Too much alcohol is never good for the body. Although people often think about the liver, many do not know that alcohol can also weaken the heart. After many years of excessive alcohol abuse, the heart muscles become thinner and more fragile, leading to what experts call alcoholic cardiomyopathy (ACM). But what exactly is alcoholic cardiomyopathy? How does this affect the body and can it be prevented Here is everything you need to know about this heart condition.
What is Alcoholic Cardiomyopathy?
Cardiomyopathy translates to “heart muscle disease.” With alcoholic cardiomyopathy, the heart muscles are weakened by long-term heavy drinking. This affects its ability to pump blood to our body. As it cannot function properly anymore, less blood is circulated throughout the body. If this happens, it can cause heart failure and other life-threatening situations.
Who is at Risk of Getting ACM?
According to statistics, alcoholic cardiomyopathy is more common in people ages 30 and 50. Additionally, anyone with a history of heavy drinking has a higher chance of developing this heart condition.
In context, heavy drinking is exceeding the recommended daily limits of alcohol consumption:
- 4 drinks a day or 14 drinks each week is considered heavy drinking for men.
- 3 drinks a day or more than 7 drinks is considered heavy drinking for women.
Alcoholic cardiomyopathy typically develops in anyone who has been drinking more than 80 to 90 g of ethanol per day for at least 5 years. That is the equivalent of 1 liter of wine or 8 glasses of beer. As for hard liquor or spirits, it is equivalent to one-half pint.
What are the Symptoms of Alcoholic Cardiomyopathy?
Someone with alcoholic cardiomyopathy may experience the following symptoms:
- Shortness of breath
- Weakness and/or dizziness
- Coughing with pink and frothy mucus
- Swelling of the arms, feet, abdomen, or legs
- Chest pain
- Urinating more or less frequently
- Loss of appetite
- Problems in concentrating
Then again, symptoms of alcoholic cardiomyopathy may not occur until the final stages, which is why it’s essential to have your heart checked regularly.
How Does Excessive Alcohol Consumption Cause ACM?
In excessive amounts, alcoholic beverages often have toxic effects on the body. The toxins from alcohol damage the heart muscles, much like what it does with other organs. If the heart muscles become thinner and weaker, the heart is unable to pump out blood efficiently. As a result, it expands to hold extra blood, further causing the muscles to become fragile. The heart muscles and vessels stop functioning correctly due to the strain and damage.
Is Alcoholic Cardiomyopathy Dangerous?
The severity of someone’s ACM may determine how dangerous the disease is. Not everyone who develops this heart condition suffers from serious heart problems. But in severe cases (due to several risk factors, like past heart conditions, poor lifestyle, weight, and genetics), it could lead to several other problems.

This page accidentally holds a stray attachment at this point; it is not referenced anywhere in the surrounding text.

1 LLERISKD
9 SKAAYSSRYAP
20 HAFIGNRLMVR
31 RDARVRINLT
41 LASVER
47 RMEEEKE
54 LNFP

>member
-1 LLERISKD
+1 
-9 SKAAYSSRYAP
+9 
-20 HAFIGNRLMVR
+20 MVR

ACM complications include:
According to research done in 2018, 27.7 people of people hospitalized due to alcoholic cardiomyopathy die within two to six years after hospitalization. The condition can grow even more severe as time passes by without medical intervention.
How Do Doctors Treat ACM?
To treat alcoholic cardiomyopathy, the person has to stop drinking. Therefore, ACM treatments often include rehabilitation programs that can help the patient withdraw from alcoholism entirely. This lets the heart heal and prevent further complications.
Furthermore, the patient is required to have a low salt diet and medications, such as beta blockers, ACE inhibitors, and diuretics. Hospitalization might also be necessary to monitor the patient’s condition. Nevertheless, severe cases would require more invasive types of treatments, such as a biventricular pacemaker, implantable defibrillator (ICD), or heart transplant.
Unfortunately, many people with alcoholism will find rehab difficult, so family and friends of the patient need to offer support or, in some cases, intervention.
Can You Prevent ACM?
The best way to prevent alcoholic cardiomyopathy is to limit or stop drinking alcoholic beverages. If you must, or you really want to, stay within the recommended daily limit and do it occasionally. If you find it hard to stop drinking, consult a licensed medical professional.
Furthermore, you need to strengthen your heart’s health:
- Avoid smoking
- Start eating healthy foods and staying away from processed food.
- Exercise daily (at least 30 minutes of moderate physical activity a day)
- Learn how to handle stress
- Do not overwork yourself, both physically and mentally
- Monitor your pulse rate (consult your doctor if it’s abnormal)
Alcoholic abuse can lead to a myriad of problems, including alcoholic cardiomyopathy. It is best to limit your intake of alcohol, though those who have alcoholism should seek out a rehabilitation program. If you are experiencing symptoms of alcoholic cardiomyopathy, consult your doctor. This condition can have devastating effects on the body when ignored.
Learn more about Heart Health here.
Hello Health Group does not provide medical advice, diagnosis or treatment.